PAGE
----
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What you need to know
Reflections and Exam tips
Different parts of the body need to communicate with each other for things to work well, this is called co-ordination. Animals evolved 2 mechanisms of co-ordination, mainly for survival. These are:
The Central Nervous system
Our nervous system is made up of Nerve Cells, also called Neurons. These are cells that are specialised to carry messages over long distances, so they are long, more like a wired/landline phone (we say elongated in proper Biology speak).
All over the body, we have receptors which detect incoming messages (stimuli). These are groups of sensitive cells which are located in sense organs:
Structure of main types of nerve cells
Nerve cells are just like any other animal cell except that they have a few adaptations that enable them to detect and carry messages around the body.
There are 3 main types of neurons:
The effector is part of the body that brings about the required change. It can be a muscle or a gland.
Glands are a tissue which is specialised to make and secrete a particular chemical or hormone.
Neurons are not joined up together. There are small gaps between one neuron and the next, more like switches.
The gaps between neurons are called Synapses. When an impulse reaches the synapse, a conducting chemical called a neurotransmitter is released. This allows the impulse to pass through the gap. After the impulse has passes, the neurotransmitter is broken down and reabsorbed.
Unfortunately, because the neurotransmitter has to diffuse across the gap/synapse, it results in a small delay of about 0.2 milliseconds. Not much, is it? Since there are many more synapses along the route of the impulse, the delay accumulates and becomes substantial.
The Reflex pathway
A Reflex is a quick, automatic response to a stimulus. It does not need you to think, you just do it. Ever said 'that was a knee-jerk reaction'?
Why do we need reflexes?
If we had to think about the response, it would take too long to react and damage our affected body part or even get us killed!!! This is because of many synapses that the impulse will need to cross causing a significant delay.
Reflex arc/pathway- is the order of neurons that the impulse follows during a reflex action. In simple terms, this is:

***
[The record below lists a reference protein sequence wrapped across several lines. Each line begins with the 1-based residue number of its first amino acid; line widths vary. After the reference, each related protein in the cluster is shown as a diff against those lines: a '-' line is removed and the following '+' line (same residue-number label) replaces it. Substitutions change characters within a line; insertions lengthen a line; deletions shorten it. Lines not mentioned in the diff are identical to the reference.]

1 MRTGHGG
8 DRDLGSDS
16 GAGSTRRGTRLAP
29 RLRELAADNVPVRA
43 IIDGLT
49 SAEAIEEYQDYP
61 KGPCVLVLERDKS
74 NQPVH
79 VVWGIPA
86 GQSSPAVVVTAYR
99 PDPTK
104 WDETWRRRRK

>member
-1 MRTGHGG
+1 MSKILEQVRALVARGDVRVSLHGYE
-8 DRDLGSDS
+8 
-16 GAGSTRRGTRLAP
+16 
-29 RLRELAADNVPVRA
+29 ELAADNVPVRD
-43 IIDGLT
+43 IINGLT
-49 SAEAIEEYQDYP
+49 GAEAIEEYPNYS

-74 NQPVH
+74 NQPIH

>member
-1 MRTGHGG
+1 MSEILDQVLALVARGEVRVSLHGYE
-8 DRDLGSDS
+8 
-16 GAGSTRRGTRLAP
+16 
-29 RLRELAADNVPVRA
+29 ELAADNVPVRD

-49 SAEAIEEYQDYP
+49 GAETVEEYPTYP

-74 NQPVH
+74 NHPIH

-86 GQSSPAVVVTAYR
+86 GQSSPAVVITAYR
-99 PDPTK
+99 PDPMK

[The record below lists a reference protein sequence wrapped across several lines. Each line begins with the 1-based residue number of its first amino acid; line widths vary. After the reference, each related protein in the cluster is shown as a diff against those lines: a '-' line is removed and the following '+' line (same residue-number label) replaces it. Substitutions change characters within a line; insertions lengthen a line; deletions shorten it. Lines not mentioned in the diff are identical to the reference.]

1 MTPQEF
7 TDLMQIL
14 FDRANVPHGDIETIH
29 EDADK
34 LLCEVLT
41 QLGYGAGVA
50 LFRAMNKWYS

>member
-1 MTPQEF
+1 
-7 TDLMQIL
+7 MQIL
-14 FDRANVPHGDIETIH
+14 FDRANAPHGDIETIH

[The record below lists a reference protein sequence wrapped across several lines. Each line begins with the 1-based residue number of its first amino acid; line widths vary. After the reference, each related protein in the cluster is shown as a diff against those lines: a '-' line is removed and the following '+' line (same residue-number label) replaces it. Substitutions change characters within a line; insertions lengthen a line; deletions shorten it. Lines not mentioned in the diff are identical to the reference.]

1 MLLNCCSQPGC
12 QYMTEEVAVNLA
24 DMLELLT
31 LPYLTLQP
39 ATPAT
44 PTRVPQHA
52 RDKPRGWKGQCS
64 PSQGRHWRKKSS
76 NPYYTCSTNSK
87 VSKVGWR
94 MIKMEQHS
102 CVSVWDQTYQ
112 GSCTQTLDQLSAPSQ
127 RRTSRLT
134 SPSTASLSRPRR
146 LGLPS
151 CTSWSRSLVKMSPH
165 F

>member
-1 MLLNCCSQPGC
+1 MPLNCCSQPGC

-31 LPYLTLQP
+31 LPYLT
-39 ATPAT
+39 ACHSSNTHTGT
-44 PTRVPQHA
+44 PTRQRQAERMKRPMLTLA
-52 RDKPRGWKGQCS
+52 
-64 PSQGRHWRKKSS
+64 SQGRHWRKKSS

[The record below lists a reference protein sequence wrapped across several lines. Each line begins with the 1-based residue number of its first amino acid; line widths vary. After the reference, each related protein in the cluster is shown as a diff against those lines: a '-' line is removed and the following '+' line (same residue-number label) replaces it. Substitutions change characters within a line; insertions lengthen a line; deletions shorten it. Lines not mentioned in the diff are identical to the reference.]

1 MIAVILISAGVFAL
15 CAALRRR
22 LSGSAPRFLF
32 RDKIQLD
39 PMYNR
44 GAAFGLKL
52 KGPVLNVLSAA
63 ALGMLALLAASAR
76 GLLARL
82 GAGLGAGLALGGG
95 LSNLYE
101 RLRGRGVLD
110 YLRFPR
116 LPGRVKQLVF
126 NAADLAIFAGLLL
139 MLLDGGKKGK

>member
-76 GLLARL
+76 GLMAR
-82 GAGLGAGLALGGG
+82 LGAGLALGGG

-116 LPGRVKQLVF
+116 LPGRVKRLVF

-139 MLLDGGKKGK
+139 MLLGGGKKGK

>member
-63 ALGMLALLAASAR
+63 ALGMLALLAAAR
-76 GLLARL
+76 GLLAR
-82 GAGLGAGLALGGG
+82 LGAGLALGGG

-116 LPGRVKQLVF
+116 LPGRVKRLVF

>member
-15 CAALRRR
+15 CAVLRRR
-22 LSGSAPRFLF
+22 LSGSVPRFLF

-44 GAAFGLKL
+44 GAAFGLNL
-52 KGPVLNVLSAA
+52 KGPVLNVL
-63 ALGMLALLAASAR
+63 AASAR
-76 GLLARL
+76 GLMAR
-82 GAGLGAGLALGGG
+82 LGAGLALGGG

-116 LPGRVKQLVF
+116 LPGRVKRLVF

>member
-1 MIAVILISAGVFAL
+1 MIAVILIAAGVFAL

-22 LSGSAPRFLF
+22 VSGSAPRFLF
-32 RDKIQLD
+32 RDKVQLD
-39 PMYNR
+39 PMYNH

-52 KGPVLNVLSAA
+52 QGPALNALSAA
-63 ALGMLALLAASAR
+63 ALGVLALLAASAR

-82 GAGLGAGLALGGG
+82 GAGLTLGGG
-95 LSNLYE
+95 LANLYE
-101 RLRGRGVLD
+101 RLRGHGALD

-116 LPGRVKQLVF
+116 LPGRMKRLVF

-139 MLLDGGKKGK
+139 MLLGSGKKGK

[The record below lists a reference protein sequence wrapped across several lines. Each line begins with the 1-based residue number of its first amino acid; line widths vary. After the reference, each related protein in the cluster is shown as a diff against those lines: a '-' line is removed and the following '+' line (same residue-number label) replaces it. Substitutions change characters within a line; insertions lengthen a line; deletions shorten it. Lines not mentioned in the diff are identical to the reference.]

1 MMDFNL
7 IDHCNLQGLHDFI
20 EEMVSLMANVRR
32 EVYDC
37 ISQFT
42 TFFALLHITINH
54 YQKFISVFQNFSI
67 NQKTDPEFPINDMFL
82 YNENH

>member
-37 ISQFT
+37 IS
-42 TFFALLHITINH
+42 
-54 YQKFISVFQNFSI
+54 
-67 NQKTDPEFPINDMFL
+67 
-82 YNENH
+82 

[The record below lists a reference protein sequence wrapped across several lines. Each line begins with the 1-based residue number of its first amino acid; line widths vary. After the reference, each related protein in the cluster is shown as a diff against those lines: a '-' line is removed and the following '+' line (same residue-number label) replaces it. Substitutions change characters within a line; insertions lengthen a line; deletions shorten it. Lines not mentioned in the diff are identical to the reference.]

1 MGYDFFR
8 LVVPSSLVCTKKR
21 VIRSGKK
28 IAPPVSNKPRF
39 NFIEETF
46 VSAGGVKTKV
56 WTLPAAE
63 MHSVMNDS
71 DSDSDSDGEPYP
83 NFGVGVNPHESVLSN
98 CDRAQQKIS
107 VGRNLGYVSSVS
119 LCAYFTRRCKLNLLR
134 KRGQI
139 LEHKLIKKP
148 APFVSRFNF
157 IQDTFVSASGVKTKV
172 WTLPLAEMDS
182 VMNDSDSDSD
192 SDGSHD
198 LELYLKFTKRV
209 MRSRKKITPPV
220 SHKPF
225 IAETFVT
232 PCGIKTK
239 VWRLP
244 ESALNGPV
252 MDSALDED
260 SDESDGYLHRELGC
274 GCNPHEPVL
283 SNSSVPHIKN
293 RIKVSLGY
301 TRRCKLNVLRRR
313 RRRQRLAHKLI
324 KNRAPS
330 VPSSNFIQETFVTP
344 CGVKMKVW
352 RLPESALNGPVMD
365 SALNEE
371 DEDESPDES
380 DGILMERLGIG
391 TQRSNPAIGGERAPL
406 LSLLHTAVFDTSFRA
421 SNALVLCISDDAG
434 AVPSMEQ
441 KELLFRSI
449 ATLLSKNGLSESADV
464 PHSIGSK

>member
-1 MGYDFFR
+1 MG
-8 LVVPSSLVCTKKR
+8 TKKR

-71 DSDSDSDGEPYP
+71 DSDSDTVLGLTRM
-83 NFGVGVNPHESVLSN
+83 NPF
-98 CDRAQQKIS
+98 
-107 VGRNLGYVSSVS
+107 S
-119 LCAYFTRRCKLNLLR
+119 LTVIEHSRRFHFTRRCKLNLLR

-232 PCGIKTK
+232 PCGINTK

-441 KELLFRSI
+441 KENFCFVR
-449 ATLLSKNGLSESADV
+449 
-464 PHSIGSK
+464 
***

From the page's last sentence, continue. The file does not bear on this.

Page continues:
Receptor- Sensory Neuron- Relay Neuron- Motor Neuron- Effector
Just memorise this and you will be ok for exams....
Co-ordination is also about keeping body conditions the same and confortable to support life processes. This is called Homeostasis. Our bodies need to keep these constant to sustain a healthy life:
The Menstrual cycle
The menstrual cycle is the series of changes that take place in the female reproductive cycle over 28 days. There are at least 4 different hormones that are responsible, these and the major events are summarised below.
Changes in the uterus lining
Hormones and their roles
Controlling fertility- The pill, fertility drugs and IVF
1. The pill
The contraceptive pill was developed by Gregory Pincus in the 1950s. Pincus carried out a controverisal test of the pill on Puerto Rican women in the ealy 1950s. It is widely held responsible of the 1960s 'swing' where women felt sexually liberated to have sex without fear of getting pregnant.
The most common type of pill is the Combined pill containing both Oestrogen and Progesterone. Oestrogen inhibits FSH production which means no eggs mature = no pregnancy. Progesterone thickens mucus at the cervix so that sperm may not penetrate through to the uterus.
IVF stands for In Vitro Fertilisation. (vitreous- glass)- Literally meaning fertilisation in a glass container (petri dish).
IVF is used to help women who cannot conceive naturally. The steps are:
IVF pros and Cons
Plant Hormones- Tropisms
Plants also show various responses. They respond to water, sunlight and gravity. These growth responses are called Tropisms and are controlled by a growth hormone called Auxin.
Auxin is produced at the tips of shoots and roots.
Auxin diffuses to the shaded part of the shoot and stimulates cell growth. So the region in darkness grows longer than the one receiving light and the shoot bends towards light. This is called phototropism.
Auxin is attracted down by gravity where it slows down cell growth. The part above therefore grows more cells, causing the root to bend downwards. This is called geotropism or gravitropism.
Shoots are negatively geotropic (grow away from gravity) and positively phototropic (grow towards light).
Roots are positively geotropic and negatively phototropic.